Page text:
Can a trek be virtually unknown and still be over-hyped? While certainly popular among the local residents of the town of Royalton, for the rest of us this Niagara County Park is a bit off the beaten path and not prominent on most radar. It appears in only two lesser known guidebooks (Rich and Sue Freedman’s local waterfall guide and Randi Minetor’s Falcon guide) which is how I found it on Trails.com. The route descriptions talked up a cable stayed bridge over the creek and old settlement ruins, good hooks to lure the curious. Western New York is gorge country – Niagara, Letchworth, and Zoar Valley being only the most prominent, as every little creek and waterway eventually cuts a path in our receptive geology – and I was hoping this spot would be a nice hidden gem to add.

Instead, I found real potential marred by abuse and neglect. The path itself is a mud pit, made the worse by ruts and gashes, the product of obviously frequent churning of wheeled vehicles, be they town maintenance trucks or unauthorized ATVs. Littering the path is every sort of refuse, from alcohol and energy drink cans to discarded panties. Roughly a third of the trees along the trail bear the permanent graffiti of knife carvings. One online guide I found later recommended calling ahead to ensure the cable bridge is in place, as it is often the target of vandalism and destruction. Never mind that the bridge itself is three feet above the creek and perfectly ordinary, not the marvel described in an over-excited guidebook.

Most frustrating was the state of the old homestead crumbling near the top of the obscured falls. A pile of forgotten stones, tagged by spray paint and now home to a fire pit and assorted beer cans, this modest ruin has a place in history. If a number of local guides are to be believed, is the birthplace and early childhood home of Belva Ann Lockwood, leader of the women’s suffrage movement. She was the first woman to argue a case before the Supreme Court, and the first woman to run for President, doing so in 1884 and 1888. One would not know that from looking; the disrepair of this site indicates worthlessness, and there is no sign or marker to convince you otherwise.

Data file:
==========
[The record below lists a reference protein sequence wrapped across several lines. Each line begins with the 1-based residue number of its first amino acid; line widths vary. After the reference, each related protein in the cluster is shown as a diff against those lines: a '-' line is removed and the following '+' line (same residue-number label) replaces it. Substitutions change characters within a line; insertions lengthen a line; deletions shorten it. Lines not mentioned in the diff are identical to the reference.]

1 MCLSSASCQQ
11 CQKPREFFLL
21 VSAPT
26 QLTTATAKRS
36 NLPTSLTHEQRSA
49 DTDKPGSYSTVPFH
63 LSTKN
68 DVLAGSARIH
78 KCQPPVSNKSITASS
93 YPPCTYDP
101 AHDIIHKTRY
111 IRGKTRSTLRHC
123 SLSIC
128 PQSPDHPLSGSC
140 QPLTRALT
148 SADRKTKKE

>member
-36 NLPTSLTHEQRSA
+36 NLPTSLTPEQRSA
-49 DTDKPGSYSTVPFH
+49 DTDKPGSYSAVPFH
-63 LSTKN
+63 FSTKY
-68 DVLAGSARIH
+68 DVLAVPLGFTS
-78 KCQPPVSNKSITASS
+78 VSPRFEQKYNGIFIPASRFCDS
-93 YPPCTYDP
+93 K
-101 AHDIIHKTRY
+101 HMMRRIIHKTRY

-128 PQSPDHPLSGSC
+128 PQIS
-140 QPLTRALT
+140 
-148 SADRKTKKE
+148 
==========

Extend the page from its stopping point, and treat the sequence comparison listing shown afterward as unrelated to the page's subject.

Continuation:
Maybe I should go back in the spring, where less view-blocking foliage and more water would great a dramatic enough falls to make me forget the other issues. Maybe I should be happy there is a county park “protecting” the watershed at all. Maybe I should call Royalton Ravine a red sauce restaurant, ignore it and move on.

But we don’t have four hundred parks in WNY, and red sauce houses don’t get managed with public tax dollars. At a minimum the trail should be maintained, the graffiti eliminated, the trash picked up, and the area patrolled (if necessary) to keep it from coming back. If the homestead ruins are what local guides say, they should be cleaned, stabilized, marked, and (in a perfect world) restored.

There is potential at Royalton Ravine, not for a national park-like masterpiece, but for a quality combination of natural and social history. An ice age remnant gorge, a shale bottom creek, stands of old timber, a sixty foot waterfall, and intertwined a story of our region’s first settlers and political pioneers. It is a potential currently masked and neglected. What do we do about it?

Escape the Urban: Fall Favorites

18 Sep

Does everyone’s favorite time of year coincide with their birthday? That Fall is mine may have something to do with my October birth month, or it may be more closely related to the spectacular Autumns we enjoy in Western New York. Not only is the weather perfect – no bugs, warm days, cool breeze – but the scenery puts on its best show, and the activities abound. Go on your bike ride, kayak outing, or hike. Or pick apples, sit on the back porch with a warm cup of cider, or (my favorite) fall asleep on the couch watching an afternoon football game.

Have you figured out yet that I didn’t write a column this week? Enjoy Fall. I’ll be back next Sunday.

Akron Falls - go try it today